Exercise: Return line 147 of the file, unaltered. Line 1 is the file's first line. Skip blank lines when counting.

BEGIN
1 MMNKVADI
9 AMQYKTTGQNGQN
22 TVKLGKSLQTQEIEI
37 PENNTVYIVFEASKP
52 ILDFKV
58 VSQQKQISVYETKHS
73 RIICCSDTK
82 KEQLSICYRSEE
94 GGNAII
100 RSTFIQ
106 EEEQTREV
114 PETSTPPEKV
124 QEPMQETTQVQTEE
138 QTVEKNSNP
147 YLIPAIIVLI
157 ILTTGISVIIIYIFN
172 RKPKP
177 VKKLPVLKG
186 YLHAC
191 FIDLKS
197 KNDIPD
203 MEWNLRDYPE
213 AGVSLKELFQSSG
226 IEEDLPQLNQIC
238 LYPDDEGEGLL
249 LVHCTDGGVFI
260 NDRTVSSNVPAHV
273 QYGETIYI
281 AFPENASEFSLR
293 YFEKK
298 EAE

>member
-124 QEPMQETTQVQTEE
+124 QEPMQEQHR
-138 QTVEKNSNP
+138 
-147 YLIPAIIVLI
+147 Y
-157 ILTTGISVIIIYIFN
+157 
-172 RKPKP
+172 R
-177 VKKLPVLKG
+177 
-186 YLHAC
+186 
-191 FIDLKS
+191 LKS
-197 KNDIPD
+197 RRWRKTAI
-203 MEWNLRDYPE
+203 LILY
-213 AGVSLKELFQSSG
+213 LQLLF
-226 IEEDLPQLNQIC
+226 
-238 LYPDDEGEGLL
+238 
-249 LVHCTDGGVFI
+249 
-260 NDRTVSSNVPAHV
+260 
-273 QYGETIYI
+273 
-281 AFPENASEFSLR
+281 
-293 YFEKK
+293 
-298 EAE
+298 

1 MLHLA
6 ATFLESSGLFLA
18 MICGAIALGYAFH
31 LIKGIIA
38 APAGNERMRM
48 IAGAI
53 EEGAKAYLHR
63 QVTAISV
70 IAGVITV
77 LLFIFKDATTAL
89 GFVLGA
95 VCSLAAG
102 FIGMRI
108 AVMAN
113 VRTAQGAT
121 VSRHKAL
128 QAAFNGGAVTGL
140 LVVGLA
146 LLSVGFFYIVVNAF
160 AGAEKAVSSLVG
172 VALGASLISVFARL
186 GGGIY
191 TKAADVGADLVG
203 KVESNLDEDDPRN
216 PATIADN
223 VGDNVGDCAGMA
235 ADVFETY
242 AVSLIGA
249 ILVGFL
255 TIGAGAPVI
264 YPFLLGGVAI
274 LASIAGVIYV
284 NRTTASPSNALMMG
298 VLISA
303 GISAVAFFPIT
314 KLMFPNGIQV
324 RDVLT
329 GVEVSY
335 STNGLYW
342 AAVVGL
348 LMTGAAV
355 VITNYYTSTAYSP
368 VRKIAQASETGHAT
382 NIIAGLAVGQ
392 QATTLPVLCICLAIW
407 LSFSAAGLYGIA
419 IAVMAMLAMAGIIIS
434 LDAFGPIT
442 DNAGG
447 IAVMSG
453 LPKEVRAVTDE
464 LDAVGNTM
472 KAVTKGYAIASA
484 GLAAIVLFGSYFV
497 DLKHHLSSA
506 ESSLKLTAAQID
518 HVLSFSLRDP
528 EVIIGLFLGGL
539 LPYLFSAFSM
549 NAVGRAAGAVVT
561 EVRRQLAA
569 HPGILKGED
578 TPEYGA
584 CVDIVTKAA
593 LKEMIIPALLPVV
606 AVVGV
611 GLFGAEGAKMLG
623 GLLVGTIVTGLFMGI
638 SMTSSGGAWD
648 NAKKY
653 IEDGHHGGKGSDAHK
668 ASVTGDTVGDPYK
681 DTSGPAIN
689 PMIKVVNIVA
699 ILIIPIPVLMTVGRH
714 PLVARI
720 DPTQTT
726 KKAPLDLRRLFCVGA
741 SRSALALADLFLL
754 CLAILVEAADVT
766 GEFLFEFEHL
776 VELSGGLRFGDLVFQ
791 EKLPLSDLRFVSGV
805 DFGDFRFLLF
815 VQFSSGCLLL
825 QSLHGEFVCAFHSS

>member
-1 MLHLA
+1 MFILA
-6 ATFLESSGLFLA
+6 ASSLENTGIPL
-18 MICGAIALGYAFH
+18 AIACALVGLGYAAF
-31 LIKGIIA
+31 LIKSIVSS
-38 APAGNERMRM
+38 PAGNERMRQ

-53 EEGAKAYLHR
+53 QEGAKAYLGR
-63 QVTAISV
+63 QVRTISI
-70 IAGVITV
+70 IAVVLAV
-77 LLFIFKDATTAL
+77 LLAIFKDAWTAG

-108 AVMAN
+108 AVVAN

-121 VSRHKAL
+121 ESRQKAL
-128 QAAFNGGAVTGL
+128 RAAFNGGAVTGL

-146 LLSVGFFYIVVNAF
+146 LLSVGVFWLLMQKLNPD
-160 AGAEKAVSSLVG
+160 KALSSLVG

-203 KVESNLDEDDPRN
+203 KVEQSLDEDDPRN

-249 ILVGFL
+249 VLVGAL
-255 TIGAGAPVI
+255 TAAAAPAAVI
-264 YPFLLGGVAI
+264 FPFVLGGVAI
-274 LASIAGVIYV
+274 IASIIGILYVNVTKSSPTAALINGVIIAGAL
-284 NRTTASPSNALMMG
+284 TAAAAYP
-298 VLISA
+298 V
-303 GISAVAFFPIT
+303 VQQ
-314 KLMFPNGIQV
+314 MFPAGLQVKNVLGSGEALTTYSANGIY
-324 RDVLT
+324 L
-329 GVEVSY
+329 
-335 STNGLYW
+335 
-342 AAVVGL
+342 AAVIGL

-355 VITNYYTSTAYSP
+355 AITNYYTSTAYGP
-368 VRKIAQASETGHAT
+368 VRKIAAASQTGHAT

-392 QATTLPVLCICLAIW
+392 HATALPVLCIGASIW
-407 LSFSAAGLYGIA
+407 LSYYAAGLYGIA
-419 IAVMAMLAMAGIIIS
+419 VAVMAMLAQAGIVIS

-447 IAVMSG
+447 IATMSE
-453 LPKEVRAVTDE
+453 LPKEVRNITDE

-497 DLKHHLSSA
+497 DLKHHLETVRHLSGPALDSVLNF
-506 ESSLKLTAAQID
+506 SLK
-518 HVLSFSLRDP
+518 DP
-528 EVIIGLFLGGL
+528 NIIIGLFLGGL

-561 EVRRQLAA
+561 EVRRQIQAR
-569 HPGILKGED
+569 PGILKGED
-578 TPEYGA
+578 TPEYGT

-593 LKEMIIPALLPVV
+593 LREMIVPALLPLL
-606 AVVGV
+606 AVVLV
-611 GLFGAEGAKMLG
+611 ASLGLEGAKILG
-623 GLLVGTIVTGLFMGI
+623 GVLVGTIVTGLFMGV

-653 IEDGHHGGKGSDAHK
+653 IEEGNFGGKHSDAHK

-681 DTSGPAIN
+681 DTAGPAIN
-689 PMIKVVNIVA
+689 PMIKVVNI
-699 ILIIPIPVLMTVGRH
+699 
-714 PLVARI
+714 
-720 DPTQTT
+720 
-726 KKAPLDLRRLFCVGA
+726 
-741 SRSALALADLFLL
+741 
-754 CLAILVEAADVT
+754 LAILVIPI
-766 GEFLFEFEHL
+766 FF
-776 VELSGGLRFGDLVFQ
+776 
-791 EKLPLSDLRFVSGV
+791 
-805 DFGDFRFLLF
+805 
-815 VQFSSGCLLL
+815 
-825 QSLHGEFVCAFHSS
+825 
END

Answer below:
720 DPTQTT